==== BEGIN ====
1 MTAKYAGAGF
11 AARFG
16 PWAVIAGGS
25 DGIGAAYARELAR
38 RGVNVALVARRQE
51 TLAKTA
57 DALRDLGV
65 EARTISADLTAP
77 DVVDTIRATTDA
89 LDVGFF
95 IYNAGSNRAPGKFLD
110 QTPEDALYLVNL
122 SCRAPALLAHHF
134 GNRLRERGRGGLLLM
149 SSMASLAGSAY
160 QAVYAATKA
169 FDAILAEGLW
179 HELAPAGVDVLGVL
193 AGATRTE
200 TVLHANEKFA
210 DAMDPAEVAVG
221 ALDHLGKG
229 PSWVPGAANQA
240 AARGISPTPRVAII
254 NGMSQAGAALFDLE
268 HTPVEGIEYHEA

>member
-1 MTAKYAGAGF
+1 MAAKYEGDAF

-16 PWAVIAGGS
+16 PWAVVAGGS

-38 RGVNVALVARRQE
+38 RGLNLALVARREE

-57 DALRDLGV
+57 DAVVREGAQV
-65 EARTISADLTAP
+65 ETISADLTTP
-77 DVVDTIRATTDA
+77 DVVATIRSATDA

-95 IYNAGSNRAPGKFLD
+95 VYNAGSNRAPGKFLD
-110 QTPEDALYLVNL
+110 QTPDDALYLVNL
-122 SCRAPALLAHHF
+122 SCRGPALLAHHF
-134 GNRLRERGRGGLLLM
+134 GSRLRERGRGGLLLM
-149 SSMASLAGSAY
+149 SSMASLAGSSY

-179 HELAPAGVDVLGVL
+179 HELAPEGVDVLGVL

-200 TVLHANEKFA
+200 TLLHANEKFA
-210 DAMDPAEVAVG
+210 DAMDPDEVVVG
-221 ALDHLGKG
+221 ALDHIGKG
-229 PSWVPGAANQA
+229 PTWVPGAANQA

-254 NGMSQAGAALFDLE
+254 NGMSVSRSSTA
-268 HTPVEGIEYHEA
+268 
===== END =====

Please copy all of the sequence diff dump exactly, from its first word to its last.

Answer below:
1 MTAKYAGAGF
11 AARFG
16 PWAVIAGGS
25 DGIGAAYARELAR
38 RGVNVALVARRQE
51 TLAKTA
57 DALRDLGV
65 EARTISADLTAP
77 DVVDTIRATTDA
89 LDVGFF
95 IYNAGSNRAPGKFLD
110 QTPEDALYLVNL
122 SCRAPALLAHHF
134 GNRLRERGRGGLLLM
149 SSMASLAGSAY
160 QAVYAATKA
169 FDAILAEGLW
179 HELAPAGVDVLGVL
193 AGATRTE
200 TVLHANEKFA
210 DAMDPAEVAVG
221 ALDHLGKG
229 PSWVPGAANQA
240 AARGISPTPRVAII
254 NGMSQAGAALFDLE
268 HTPVEGIEYHEA

>member
-1 MTAKYAGAGF
+1 MAAKYEGDAF

-16 PWAVIAGGS
+16 PWAVVAGGS

-38 RGVNVALVARRQE
+38 RGLNLALVARREE

-57 DALRDLGV
+57 DAVVREGAQV
-65 EARTISADLTAP
+65 ETISADLTTP
-77 DVVDTIRATTDA
+77 DVVATIRSATDA

-95 IYNAGSNRAPGKFLD
+95 VYNAGSNRAPGKFLD
-110 QTPEDALYLVNL
+110 QTPDDALYLVNL
-122 SCRAPALLAHHF
+122 SCRGPALLAHHF
-134 GNRLRERGRGGLLLM
+134 GSRLRERGRGGLLLM
-149 SSMASLAGSAY
+149 SSMASLAGSSY

-179 HELAPAGVDVLGVL
+179 HELAPEGVDVLGVL

-200 TVLHANEKFA
+200 TLLHANEKFA
-210 DAMDPAEVAVG
+210 DAMDPDEVVVG
-221 ALDHLGKG
+221 ALDHIGKG
-229 PSWVPGAANQA
+229 PTWVPGAANQA

-254 NGMSQAGAALFDLE
+254 NGMSVSRSSTA
-268 HTPVEGIEYHEA
+268 